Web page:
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Ebrahim Raisi Poised To Win Iran Election

SCOTT SIMON, HOST:

Iranian officials say that voters have given an insurmountable lead to Ebrahim Raisi in the race to be the country's next president. He is a hard-line cleric, a judge and former prosecutor. The turnout was low by Iranian standards, with many Iranians fatigued by years of sanctions and the ongoing pandemic and frustrated by political leaders. NPR's Peter Kenyon is in Tehran. Peter, thanks so much for being with us.

PETER KENYON, BYLINE: Hi, Scott.

SIMON: And what were you able to hear about the vote?

KENYON: Well, state television announced Raisi's all but certain victory. And then the returns came in showing quite a big gap, with Raisi far outpacing his nearest rival. There were a few voting glitches some towns had, but they were resolved fairly quickly. The supreme leader congratulated everyone on a successful vote. So after the pragmatic Hassan Rouhani, it looks like Iran will be turning to a hard-line president, one who will serve alongside the hard-line heads of the legislature and the judiciary, so a definite consolidation of power on the right here.

SIMON: What was the turnout like?

KENYON: Well, according to state television, more than 28 million Iranians cast ballots. There were 59 million eligible, so well under 50%. Some who didn't vote said they're protesting the decision by authorities to disqualify some very prominent candidates. Others pointed to the sour economy they've all been living under in recent years. And so basically while in the past authorities have pointed to high turnout rates as proof of the legitimacy of the Iranian regime, this election was notable for the relative indifference of the voters.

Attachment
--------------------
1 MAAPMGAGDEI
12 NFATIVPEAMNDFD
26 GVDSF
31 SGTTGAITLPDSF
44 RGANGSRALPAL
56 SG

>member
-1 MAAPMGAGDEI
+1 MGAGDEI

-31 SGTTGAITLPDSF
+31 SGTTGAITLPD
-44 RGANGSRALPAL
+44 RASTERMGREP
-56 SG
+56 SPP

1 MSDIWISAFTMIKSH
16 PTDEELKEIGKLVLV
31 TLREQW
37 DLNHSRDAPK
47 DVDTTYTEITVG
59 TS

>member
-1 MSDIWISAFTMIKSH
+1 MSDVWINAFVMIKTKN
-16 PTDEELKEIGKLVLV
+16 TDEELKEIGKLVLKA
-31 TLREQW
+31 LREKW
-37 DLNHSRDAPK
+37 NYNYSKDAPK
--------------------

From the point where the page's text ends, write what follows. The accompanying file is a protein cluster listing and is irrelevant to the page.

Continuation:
SIMON: What's reaction been like in the country or elsewhere, for that matter?

KENYON: Well, here in Iran, the reaction from other candidates was quite swift. Along with their congratulations, they added, OK, now do something about the economy. This is the major problem, partly due to American sanctions. It was an unavoidable issue with virtually everyone I talked with. They all said getting out from under U.S. sanctions and putting the economy back on track is the most important issue the next president could tackle, which is one thing. But how he's going to do that, of course, is another matter.

SIMON: Peter, what can you tell us about the man who's going to be Iran's next president?

KENYON: Well, Ebrahim Raisi is a hard-line cleric. He's the head of Iran's judiciary. As a judge, he was sharply criticized in some quarters for his role in the controversial executions of thousands of political prisoners in the late 1980s. He's sometimes referred to as a protege of Supreme Leader Ayatollah Khamenei. He shares many of his hard-line views, and he's made no secret of the fact that he would love to be the next supreme leader of Iran.

SIMON: Can you explain a bit how power is divided in this and whether this really marks any shift in how the country might, for example, handle relations with the U.S. and the rest of the West?

KENYON: Well, that's a good point, Scott. The president in Iran tends to carry out policies shaped and driven by the supreme leader. Now, how a Raisi presidency might change engagement with the West - that - to some extent, that remains to be seen. Some have speculated the foreign ministry could become a little more cautious about negotiating international agreements, although so far, Raisi's raised no objections to reviving the 2015 nuclear deal, for example. Analysts say if those talks in Vienna on restoring the deal do wrap up before August, when Rouhani leaves and Raisi will take power, then Raisi could just say, well, that happened on Rouhani's watch, and then he could reap the credit for any benefits that Iran sees.

SIMON: NPR's Peter Kenyon in Tehran, thanks so much.

KENYON: Thanks, Scott. Transcript provided by NPR, Copyright NPR.

Peter Kenyon is NPR's international correspondent based in Istanbul, Turkey.

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